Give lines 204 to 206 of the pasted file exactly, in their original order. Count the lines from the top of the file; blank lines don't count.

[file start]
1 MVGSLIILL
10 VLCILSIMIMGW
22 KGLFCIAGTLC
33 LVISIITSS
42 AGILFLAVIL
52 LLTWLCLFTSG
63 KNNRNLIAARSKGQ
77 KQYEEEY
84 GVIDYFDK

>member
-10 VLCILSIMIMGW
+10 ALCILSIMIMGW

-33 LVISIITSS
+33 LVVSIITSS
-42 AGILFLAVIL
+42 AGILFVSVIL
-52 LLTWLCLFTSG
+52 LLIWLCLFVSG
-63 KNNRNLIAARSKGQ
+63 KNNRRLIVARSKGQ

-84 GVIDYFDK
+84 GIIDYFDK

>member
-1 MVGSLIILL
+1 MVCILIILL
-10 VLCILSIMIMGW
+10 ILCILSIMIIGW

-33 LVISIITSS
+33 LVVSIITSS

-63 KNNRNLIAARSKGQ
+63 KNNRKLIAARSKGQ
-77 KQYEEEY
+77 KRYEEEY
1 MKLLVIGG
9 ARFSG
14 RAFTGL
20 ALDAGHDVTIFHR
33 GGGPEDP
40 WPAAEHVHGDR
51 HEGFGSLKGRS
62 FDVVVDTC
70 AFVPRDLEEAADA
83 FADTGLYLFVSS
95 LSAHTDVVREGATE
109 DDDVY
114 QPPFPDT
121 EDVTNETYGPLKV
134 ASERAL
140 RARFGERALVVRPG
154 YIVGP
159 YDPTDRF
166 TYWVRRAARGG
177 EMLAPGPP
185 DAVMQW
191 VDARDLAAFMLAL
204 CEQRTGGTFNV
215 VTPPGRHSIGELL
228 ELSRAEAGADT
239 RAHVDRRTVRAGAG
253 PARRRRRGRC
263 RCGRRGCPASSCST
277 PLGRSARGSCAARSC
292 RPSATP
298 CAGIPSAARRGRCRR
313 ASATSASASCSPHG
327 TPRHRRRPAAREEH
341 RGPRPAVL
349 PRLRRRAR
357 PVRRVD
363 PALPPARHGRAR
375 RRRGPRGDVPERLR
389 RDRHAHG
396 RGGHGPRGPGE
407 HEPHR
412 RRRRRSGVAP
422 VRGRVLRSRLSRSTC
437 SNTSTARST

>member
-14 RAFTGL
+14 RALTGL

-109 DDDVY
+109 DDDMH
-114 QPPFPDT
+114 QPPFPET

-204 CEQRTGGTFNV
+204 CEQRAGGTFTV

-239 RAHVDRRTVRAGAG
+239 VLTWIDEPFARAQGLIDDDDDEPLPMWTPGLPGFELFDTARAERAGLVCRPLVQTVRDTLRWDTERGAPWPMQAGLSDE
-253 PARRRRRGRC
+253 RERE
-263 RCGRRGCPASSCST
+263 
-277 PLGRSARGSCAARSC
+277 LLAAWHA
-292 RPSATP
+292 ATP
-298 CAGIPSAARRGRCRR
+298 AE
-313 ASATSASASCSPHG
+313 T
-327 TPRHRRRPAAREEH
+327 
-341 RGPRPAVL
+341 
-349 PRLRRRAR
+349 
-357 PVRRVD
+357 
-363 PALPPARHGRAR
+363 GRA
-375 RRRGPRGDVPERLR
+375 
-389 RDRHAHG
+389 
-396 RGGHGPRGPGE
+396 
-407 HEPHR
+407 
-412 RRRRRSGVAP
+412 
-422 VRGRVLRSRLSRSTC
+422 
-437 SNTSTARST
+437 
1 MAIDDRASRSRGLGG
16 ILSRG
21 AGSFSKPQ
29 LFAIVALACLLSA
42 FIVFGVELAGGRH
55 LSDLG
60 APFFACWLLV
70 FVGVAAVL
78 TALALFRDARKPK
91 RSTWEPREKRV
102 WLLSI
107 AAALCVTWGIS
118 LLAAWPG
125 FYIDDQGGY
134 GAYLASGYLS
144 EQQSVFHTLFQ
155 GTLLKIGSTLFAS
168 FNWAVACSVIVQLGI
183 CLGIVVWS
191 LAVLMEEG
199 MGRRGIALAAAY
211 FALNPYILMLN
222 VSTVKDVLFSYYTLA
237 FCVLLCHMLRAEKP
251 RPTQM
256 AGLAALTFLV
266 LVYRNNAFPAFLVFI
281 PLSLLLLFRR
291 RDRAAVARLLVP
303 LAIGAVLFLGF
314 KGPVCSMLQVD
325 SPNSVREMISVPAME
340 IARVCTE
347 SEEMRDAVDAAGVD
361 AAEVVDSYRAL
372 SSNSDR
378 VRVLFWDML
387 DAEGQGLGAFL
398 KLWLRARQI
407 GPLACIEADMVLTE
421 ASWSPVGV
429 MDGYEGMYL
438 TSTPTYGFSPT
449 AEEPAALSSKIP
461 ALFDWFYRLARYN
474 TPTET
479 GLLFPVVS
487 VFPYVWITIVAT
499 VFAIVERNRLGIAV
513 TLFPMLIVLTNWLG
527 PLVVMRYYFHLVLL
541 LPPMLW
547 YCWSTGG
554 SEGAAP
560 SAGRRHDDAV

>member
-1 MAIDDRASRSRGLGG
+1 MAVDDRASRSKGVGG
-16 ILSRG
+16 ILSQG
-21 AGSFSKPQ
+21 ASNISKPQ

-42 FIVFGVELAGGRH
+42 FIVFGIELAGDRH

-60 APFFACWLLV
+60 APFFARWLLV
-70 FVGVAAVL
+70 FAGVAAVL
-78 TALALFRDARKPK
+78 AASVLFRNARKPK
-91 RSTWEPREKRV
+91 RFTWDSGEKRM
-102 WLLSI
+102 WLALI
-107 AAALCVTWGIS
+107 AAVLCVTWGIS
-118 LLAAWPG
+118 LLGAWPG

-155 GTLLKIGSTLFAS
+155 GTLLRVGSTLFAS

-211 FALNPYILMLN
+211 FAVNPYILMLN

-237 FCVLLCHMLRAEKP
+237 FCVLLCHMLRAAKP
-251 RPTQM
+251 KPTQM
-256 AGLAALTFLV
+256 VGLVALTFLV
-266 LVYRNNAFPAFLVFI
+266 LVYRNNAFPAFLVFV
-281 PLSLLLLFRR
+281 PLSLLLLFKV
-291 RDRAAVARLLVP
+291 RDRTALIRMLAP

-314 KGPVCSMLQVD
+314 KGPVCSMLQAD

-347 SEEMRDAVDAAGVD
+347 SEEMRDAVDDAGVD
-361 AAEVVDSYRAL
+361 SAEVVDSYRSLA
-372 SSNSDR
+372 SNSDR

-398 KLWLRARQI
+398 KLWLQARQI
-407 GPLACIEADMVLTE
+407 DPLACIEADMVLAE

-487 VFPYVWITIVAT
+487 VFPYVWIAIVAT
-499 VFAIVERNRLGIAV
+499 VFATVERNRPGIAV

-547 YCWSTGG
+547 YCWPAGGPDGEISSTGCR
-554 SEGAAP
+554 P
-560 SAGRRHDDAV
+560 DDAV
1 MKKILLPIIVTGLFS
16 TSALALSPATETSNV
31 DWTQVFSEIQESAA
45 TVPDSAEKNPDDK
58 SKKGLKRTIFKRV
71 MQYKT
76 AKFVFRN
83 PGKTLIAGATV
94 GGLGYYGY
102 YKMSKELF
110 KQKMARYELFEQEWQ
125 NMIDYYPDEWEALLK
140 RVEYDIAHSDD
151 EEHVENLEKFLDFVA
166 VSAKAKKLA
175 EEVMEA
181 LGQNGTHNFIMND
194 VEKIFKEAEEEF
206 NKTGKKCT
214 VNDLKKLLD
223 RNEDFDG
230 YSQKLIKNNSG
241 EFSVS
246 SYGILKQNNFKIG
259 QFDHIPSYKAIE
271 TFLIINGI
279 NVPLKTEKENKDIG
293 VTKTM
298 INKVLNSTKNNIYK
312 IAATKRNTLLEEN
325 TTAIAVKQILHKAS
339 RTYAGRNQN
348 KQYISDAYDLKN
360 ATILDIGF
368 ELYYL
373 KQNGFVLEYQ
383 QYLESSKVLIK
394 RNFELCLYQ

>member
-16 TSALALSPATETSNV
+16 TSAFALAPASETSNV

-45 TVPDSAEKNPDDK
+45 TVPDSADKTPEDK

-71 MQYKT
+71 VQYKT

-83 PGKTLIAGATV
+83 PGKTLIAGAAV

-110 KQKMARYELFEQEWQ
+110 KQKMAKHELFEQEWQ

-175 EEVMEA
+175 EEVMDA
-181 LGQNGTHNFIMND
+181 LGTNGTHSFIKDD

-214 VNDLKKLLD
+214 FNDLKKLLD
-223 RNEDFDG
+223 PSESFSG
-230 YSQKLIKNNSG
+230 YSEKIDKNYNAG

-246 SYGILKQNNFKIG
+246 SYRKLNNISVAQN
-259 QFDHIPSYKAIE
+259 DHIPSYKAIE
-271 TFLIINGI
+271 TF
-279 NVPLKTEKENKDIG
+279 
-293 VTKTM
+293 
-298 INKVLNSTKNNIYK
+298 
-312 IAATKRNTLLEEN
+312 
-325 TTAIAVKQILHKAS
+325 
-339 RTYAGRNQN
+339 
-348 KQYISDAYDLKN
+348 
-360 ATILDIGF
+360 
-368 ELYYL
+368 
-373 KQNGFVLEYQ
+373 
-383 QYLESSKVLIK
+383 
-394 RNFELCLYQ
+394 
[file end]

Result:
+155 GTLLRVGSTLFAS

-211 FALNPYILMLN
+211 FAVNPYILMLN